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Tax Effects on the Real Exchange Rate

  • Stacie Beck


    (Department of Economics, University of Delaware)

  • Cagay Coskuner

    (Eastern Mediterranean University)

This study examines the effects of taxes on the real exchange rate through their marginal impacts on economic activity. We develop a model that shows that an increase in the capital interest tax rate leads to real domestic currency depreciation while an increase in wage or consumption tax rates lead to a real domestic currency appreciation. These theoretical findings are supported by an empirical study using panel data estimations of ten OECD countries over 17 years.

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Paper provided by University of Delaware, Department of Economics in its series Working Papers with number 03-11.

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Length: 33 pages
Date of creation: 2003
Date of revision:
Publication status: Published in Review of International Economics, forthcoming, 2007.
Handle: RePEc:dlw:wpaper:03-11
Contact details of provider: Postal: Purnell Hall, Newark, Delaware 19716
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  1. Canzoneri, Matthew B. & Cumby, Robert E. & Diba, Behzad, 1999. "Relative labor productivity and the real exchange rate in the long run: evidence for a panel of OECD countries," Journal of International Economics, Elsevier, vol. 47(2), pages 245-266, April.
  2. Pedroni, Peter, 1999. " Critical Values for Cointegration Tests in Heterogeneous Panels with Multiple Regressors," Oxford Bulletin of Economics and Statistics, Department of Economics, University of Oxford, vol. 61(0), pages 653-70, Special I.
  3. Oh, Keun-Yeob, 1996. "Purchasing power parity and unit root tests using panel data," Journal of International Money and Finance, Elsevier, vol. 15(3), pages 405-418, June.
  4. Im, Kyung So & Pesaran, M. Hashem & Shin, Yongcheol, 2003. "Testing for unit roots in heterogeneous panels," Journal of Econometrics, Elsevier, vol. 115(1), pages 53-74, July.
  5. Chinn, Menzie D, 2000. "The Usual Suspects? Productivity and Demand Shocks and Asia-Pacific Real Exchange Rates," Review of International Economics, Wiley Blackwell, vol. 8(1), pages 20-43, February.
  6. Papell, David H. & Theodoridis, Hristos, 1998. "Increasing evidence of purchasing power parity over the current float," Journal of International Money and Finance, Elsevier, vol. 17(1), pages 41-50, February.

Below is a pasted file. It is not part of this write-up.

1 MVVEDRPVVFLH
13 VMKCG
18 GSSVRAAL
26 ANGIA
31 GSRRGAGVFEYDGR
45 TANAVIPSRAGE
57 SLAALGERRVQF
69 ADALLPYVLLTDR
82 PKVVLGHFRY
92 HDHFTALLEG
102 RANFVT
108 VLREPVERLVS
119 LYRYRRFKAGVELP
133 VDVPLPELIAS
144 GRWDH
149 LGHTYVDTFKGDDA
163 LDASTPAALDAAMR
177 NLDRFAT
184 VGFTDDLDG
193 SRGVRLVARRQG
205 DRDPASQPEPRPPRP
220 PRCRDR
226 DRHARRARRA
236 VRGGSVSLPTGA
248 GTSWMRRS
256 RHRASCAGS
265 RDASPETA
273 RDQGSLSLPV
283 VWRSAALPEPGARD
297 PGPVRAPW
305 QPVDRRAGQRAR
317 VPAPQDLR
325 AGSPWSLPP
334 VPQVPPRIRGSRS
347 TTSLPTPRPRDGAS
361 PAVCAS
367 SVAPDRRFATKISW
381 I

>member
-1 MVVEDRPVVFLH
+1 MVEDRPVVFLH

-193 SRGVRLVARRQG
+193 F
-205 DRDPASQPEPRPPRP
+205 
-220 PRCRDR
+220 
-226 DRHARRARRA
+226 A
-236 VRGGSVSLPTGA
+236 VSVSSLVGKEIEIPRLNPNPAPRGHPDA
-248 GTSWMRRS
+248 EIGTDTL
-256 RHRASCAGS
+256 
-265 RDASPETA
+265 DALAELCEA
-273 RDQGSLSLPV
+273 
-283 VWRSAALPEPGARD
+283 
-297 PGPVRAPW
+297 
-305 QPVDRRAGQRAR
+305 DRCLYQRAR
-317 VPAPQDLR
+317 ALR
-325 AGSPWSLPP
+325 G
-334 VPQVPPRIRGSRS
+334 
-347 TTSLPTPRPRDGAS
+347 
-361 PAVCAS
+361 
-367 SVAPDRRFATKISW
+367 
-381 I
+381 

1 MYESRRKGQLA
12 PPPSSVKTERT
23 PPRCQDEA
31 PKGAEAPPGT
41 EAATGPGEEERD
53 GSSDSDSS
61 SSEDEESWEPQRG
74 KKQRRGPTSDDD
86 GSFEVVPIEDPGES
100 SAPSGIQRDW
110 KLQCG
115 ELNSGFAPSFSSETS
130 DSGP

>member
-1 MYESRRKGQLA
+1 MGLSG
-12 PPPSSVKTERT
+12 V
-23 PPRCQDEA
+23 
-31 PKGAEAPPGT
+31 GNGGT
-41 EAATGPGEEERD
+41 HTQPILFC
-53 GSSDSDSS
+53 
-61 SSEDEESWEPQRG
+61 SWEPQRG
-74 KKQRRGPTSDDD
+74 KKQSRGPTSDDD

7. Enrique G. Mendoza & Assaf Razin & Linda L. Tesar, 1994. "Effective Tax Rates in Macroeconomics: Cross-Country Estimates of Tax Rates on Factor Incomes and Consumption," NBER Working Papers 4864, National Bureau of Economic Research, Inc.
  8. Sarno, Lucio & Taylor, Mark P, 1997. "The Behaviour of Real Exchange Rates During the Post-Bretton Woods Period," CEPR Discussion Papers 1730, C.E.P.R. Discussion Papers.
  9. Ken Froot & Kenneth Rogoff, . "Perspectives on PPP and Long-Run Real Exchange Rates," Working Paper 32027, Harvard University OpenScholar.
  10. Matthew Higgins & Egon Zakrajsek, 2000. "Purchasing power parity: three stakes through the heart of the unit root null," Finance and Economics Discussion Series 2000-22, Board of Governors of the Federal Reserve System (U.S.).
  11. Menzie David Chinn, 1997. "Sectoral Productivity, Government Spending and Real Exchange Rates: Empirical Evidence for OECD Countries," NBER Working Papers 6017, National Bureau of Economic Research, Inc.
  12. Perron, Pierre, 1989. "The Great Crash, the Oil Price Shock, and the Unit Root Hypothesis," Econometrica, Econometric Society, vol. 57(6), pages 1361-1401, November.
  13. Asea, Patrick K & Corden, W Max, 1994. "The Balassa-Samuelson Model: An Overview," Review of International Economics, Wiley Blackwell, vol. 2(3), pages 191-200, October.
  14. Patrick K. Asea, 1994. "The Balassa-Samuelson Model: An Overview," UCLA Economics Working Papers 710, UCLA Department of Economics.
  15. Selahattin Dibooglu, 1995. "Real Disturbances, Relative Prices, and Purchasing Power Parity," International Finance 9502002, EconWPA.
  16. Maddala, G S & Wu, Shaowen, 1999. " A Comparative Study of Unit Root Tests with Panel Data and a New Simple Test," Oxford Bulletin of Economics and Statistics, Department of Economics, University of Oxford, vol. 61(0), pages 631-52, Special I.
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